Objective: Shortened telomere length has been associated with mortality in patients with coronary heart disease (CHD) and is considered as an emerging marker of biologic age. Whether depression is associated with telomere length or trajectory has not been evaluated in patients with CHD.
Methods: In a prospective cohort study, we measured leukocyte telomere length in 952 participants with stable CHD at baseline and in 608 of these participants after 5 years of follow-up. The presence of major depressive disorder in the past month was assessed using the computerized diagnostic interview schedule at baseline. We used linear and logistic regression models to evaluate the association of depression with baseline and 5-year change in leukocyte telomere length.
Results: Of the 952 participants, 206 (22%) had major depression at baseline. After the adjustment for age and sex, the patients with current major depressive disorder had shorter baseline telomere length than those without depression (mean [standard error] = 0.86 [0.02] versus 0.90 [0.01]; p = .02). This association was similar (but no longer statistically significant) after adjustment for body mass index, smoking, diabetes, left ventricular ejection fraction, statin use, antidepressant use, physical inactivity, and anxiety (0.85 [0.02] versus 0.89 [0.01], p = .06). Depression was not predictive of 5-year change in telomere length after adjustment for the mentioned covariates and baseline telomere length.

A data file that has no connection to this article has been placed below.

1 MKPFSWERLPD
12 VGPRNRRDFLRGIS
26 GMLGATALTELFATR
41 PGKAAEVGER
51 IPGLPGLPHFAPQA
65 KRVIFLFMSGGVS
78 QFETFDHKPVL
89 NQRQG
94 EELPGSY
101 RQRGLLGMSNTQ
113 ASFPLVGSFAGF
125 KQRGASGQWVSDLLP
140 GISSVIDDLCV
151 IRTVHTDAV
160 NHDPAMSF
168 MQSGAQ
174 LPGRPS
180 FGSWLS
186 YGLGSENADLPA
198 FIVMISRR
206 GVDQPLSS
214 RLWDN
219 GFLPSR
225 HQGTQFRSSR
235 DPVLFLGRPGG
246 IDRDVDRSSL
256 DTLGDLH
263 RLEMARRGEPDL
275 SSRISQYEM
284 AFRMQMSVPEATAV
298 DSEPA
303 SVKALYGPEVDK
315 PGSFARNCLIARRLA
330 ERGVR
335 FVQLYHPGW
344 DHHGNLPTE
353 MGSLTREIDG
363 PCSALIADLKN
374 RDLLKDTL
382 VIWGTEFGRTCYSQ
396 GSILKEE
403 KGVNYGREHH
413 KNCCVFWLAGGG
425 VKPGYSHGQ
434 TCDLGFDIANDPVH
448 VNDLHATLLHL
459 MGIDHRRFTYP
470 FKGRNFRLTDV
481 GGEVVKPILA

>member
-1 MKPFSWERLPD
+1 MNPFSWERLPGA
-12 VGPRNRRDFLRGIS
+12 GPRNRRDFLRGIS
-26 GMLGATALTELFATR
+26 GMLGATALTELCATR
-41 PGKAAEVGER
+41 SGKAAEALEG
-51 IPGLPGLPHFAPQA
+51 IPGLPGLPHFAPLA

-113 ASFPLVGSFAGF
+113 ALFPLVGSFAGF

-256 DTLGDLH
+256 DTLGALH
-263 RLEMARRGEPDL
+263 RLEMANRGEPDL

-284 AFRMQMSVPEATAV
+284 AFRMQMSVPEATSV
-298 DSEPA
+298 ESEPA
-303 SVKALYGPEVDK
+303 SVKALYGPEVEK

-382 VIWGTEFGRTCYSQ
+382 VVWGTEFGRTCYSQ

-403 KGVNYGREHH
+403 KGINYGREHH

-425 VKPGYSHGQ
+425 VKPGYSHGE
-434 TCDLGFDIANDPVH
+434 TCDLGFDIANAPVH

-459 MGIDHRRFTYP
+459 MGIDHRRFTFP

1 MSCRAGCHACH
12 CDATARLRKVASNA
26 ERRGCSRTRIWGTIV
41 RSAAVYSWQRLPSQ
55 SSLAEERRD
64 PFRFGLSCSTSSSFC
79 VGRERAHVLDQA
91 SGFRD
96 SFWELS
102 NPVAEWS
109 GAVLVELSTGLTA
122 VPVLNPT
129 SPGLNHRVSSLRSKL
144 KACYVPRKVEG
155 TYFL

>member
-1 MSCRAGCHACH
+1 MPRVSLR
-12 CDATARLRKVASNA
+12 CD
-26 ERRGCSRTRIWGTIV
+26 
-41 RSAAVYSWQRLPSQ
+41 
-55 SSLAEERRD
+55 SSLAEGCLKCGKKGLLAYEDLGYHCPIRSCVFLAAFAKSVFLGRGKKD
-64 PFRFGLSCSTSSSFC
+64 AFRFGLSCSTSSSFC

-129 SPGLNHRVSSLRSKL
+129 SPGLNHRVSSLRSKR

Conclusions: Depression is associated with reduced leukocyte telomere length in patients with CHD but does not predict 5-year change in telomere length. Future research is necessary to elucidate the potential mechanisms underlying the association between depression and telomere length.